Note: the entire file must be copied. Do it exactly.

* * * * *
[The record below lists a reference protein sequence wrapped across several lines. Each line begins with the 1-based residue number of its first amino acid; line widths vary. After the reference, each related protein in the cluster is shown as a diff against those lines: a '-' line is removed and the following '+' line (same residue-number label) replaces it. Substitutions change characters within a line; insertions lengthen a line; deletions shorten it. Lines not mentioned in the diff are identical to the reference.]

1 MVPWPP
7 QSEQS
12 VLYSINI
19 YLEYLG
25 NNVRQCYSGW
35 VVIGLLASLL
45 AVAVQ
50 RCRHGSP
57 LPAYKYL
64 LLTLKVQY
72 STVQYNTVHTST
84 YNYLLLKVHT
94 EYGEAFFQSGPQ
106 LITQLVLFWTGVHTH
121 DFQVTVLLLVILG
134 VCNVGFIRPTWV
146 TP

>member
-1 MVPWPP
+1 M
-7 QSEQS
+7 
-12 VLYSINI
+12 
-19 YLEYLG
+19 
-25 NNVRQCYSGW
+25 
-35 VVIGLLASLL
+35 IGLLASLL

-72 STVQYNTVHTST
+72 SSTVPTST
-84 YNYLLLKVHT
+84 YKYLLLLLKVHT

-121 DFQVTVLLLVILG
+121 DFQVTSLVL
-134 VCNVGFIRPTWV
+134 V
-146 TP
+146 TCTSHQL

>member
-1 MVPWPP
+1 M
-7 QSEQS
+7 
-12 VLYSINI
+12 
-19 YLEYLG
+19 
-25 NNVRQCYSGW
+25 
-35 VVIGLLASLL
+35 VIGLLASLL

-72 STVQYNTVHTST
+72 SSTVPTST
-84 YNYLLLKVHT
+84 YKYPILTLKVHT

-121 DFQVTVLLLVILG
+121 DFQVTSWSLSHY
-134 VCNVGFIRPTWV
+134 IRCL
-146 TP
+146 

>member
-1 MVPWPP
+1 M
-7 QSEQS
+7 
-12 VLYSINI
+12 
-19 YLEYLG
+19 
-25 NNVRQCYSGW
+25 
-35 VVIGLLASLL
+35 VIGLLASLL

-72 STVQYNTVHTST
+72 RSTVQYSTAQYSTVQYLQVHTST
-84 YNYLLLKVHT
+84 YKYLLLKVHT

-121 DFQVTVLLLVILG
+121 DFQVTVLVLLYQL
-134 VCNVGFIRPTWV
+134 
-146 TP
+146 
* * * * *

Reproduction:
[The record below lists a reference protein sequence wrapped across several lines. Each line begins with the 1-based residue number of its first amino acid; line widths vary. After the reference, each related protein in the cluster is shown as a diff against those lines: a '-' line is removed and the following '+' line (same residue-number label) replaces it. Substitutions change characters within a line; insertions lengthen a line; deletions shorten it. Lines not mentioned in the diff are identical to the reference.]

1 MVPWPP
7 QSEQS
12 VLYSINI
19 YLEYLG
25 NNVRQCYSGW
35 VVIGLLASLL
45 AVAVQ
50 RCRHGSP
57 LPAYKYL
64 LLTLKVQY
72 STVQYNTVHTST
84 YNYLLLKVHT
94 EYGEAFFQSGPQ
106 LITQLVLFWTGVHTH
121 DFQVTVLLLVILG
134 VCNVGFIRPTWV
146 TP

>member
-1 MVPWPP
+1 M
-7 QSEQS
+7 
-12 VLYSINI
+12 
-19 YLEYLG
+19 
-25 NNVRQCYSGW
+25 
-35 VVIGLLASLL
+35 IGLLASLL

-72 STVQYNTVHTST
+72 SSTVPTST
-84 YNYLLLKVHT
+84 YKYLLLLLKVHT

-121 DFQVTVLLLVILG
+121 DFQVTSLVL
-134 VCNVGFIRPTWV
+134 V
-146 TP
+146 TCTSHQL

>member
-1 MVPWPP
+1 M
-7 QSEQS
+7 
-12 VLYSINI
+12 
-19 YLEYLG
+19 
-25 NNVRQCYSGW
+25 
-35 VVIGLLASLL
+35 VIGLLASLL

-72 STVQYNTVHTST
+72 SSTVPTST
-84 YNYLLLKVHT
+84 YKYPILTLKVHT

-121 DFQVTVLLLVILG
+121 DFQVTSWSLSHY
-134 VCNVGFIRPTWV
+134 IRCL
-146 TP
+146 

>member
-1 MVPWPP
+1 M
-7 QSEQS
+7 
-12 VLYSINI
+12 
-19 YLEYLG
+19 
-25 NNVRQCYSGW
+25 
-35 VVIGLLASLL
+35 VIGLLASLL

-72 STVQYNTVHTST
+72 RSTVQYSTAQYSTVQYLQVHTST
-84 YNYLLLKVHT
+84 YKYLLLKVHT

-121 DFQVTVLLLVILG
+121 DFQVTVLVLLYQL
-134 VCNVGFIRPTWV
+134 
-146 TP
+146 